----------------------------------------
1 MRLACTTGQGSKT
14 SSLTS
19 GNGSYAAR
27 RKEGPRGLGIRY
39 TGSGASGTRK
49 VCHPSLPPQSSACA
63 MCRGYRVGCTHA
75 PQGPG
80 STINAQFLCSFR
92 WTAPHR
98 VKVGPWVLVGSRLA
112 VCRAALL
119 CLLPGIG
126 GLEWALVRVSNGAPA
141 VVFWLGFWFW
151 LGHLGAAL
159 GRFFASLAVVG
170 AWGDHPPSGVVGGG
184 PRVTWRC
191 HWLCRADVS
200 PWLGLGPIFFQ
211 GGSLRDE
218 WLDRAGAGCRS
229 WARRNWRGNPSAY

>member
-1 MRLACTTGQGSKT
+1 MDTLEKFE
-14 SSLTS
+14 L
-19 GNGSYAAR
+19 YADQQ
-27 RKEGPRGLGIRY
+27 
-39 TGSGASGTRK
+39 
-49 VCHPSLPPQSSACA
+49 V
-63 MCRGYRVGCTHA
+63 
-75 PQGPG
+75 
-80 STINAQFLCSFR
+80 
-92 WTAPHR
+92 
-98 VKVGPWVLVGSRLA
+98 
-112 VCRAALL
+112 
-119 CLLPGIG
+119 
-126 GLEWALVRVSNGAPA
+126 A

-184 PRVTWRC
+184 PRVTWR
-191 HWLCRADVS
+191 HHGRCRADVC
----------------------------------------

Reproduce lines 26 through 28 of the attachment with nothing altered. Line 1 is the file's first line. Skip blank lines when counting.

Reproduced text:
-1 MRLACTTGQGSKT
+1 MDTLEKFE
-14 SSLTS